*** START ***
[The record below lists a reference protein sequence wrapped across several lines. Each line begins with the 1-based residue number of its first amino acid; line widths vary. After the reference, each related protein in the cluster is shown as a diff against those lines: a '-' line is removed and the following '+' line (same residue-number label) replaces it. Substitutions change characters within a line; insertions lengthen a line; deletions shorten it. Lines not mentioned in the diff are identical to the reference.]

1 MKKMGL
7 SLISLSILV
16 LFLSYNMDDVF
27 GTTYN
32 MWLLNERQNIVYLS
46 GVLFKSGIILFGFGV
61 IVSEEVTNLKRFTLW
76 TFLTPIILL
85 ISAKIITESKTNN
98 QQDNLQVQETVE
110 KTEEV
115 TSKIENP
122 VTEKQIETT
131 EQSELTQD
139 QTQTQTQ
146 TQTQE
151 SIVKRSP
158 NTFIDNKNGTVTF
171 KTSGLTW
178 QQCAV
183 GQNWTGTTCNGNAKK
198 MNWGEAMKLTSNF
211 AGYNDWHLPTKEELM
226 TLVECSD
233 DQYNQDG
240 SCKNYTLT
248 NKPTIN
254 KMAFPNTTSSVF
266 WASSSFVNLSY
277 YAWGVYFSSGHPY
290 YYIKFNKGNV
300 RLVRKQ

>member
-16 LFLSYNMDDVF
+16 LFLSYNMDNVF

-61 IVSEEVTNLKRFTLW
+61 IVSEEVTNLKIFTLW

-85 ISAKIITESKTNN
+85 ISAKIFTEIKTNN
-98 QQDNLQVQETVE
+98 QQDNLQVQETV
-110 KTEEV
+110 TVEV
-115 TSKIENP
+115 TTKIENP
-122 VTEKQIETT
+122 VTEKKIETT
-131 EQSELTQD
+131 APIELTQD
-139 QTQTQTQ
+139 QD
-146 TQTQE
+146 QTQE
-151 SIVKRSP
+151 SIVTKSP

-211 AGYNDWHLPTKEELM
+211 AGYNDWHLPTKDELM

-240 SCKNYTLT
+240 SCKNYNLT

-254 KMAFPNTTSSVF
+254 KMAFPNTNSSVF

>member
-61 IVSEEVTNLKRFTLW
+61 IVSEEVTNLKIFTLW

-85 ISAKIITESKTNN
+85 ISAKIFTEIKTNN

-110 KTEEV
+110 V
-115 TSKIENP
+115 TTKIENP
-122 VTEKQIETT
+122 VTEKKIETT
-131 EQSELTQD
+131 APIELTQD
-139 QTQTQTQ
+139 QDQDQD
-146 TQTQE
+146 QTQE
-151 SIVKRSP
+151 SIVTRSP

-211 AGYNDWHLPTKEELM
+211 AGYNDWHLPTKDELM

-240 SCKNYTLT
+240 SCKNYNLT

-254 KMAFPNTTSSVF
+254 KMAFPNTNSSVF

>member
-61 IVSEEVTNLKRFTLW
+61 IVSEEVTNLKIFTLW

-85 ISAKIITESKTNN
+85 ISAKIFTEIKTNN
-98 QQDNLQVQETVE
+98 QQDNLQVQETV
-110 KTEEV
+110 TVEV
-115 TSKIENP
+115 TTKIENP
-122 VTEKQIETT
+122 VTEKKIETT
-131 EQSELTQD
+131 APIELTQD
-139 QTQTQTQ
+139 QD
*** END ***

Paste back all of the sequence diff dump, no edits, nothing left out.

[The record below lists a reference protein sequence wrapped across several lines. Each line begins with the 1-based residue number of its first amino acid; line widths vary. After the reference, each related protein in the cluster is shown as a diff against those lines: a '-' line is removed and the following '+' line (same residue-number label) replaces it. Substitutions change characters within a line; insertions lengthen a line; deletions shorten it. Lines not mentioned in the diff are identical to the reference.]

1 MKKMGL
7 SLISLSILV
16 LFLSYNMDDVF
27 GTTYN
32 MWLLNERQNIVYLS
46 GVLFKSGIILFGFGV
61 IVSEEVTNLKRFTLW
76 TFLTPIILL
85 ISAKIITESKTNN
98 QQDNLQVQETVE
110 KTEEV
115 TSKIENP
122 VTEKQIETT
131 EQSELTQD
139 QTQTQTQ
146 TQTQE
151 SIVKRSP
158 NTFIDNKNGTVTF
171 KTSGLTW
178 QQCAV
183 GQNWTGTTCNGNAKK
198 MNWGEAMKLTSNF
211 AGYNDWHLPTKEELM
226 TLVECSD
233 DQYNQDG
240 SCKNYTLT
248 NKPTIN
254 KMAFPNTTSSVF
266 WASSSFVNLSY
277 YAWGVYFSSGHPY
290 YYIKFNKGNV
300 RLVRKQ

>member
-16 LFLSYNMDDVF
+16 LFLSYNMDNVF

-61 IVSEEVTNLKRFTLW
+61 IVSEEVTNLKIFTLW

-85 ISAKIITESKTNN
+85 ISAKIFTEIKTNN
-98 QQDNLQVQETVE
+98 QQDNLQVQETV
-110 KTEEV
+110 TVEV
-115 TSKIENP
+115 TTKIENP
-122 VTEKQIETT
+122 VTEKKIETT
-131 EQSELTQD
+131 APIELTQD
-139 QTQTQTQ
+139 QD
-146 TQTQE
+146 QTQE
-151 SIVKRSP
+151 SIVTKSP

-211 AGYNDWHLPTKEELM
+211 AGYNDWHLPTKDELM

-240 SCKNYTLT
+240 SCKNYNLT

-254 KMAFPNTTSSVF
+254 KMAFPNTNSSVF

>member
-61 IVSEEVTNLKRFTLW
+61 IVSEEVTNLKIFTLW

-85 ISAKIITESKTNN
+85 ISAKIFTEIKTNN

-110 KTEEV
+110 V
-115 TSKIENP
+115 TTKIENP
-122 VTEKQIETT
+122 VTEKKIETT
-131 EQSELTQD
+131 APIELTQD
-139 QTQTQTQ
+139 QDQDQD
-146 TQTQE
+146 QTQE
-151 SIVKRSP
+151 SIVTRSP

-211 AGYNDWHLPTKEELM
+211 AGYNDWHLPTKDELM

-240 SCKNYTLT
+240 SCKNYNLT

-254 KMAFPNTTSSVF
+254 KMAFPNTNSSVF

>member
-61 IVSEEVTNLKRFTLW
+61 IVSEEVTNLKIFTLW

-85 ISAKIITESKTNN
+85 ISAKIFTEIKTNN
-98 QQDNLQVQETVE
+98 QQDNLQVQETV
-110 KTEEV
+110 TVEV
-115 TSKIENP
+115 TTKIENP
-122 VTEKQIETT
+122 VTEKKIETT
-131 EQSELTQD
+131 APIELTQD
-139 QTQTQTQ
+139 QD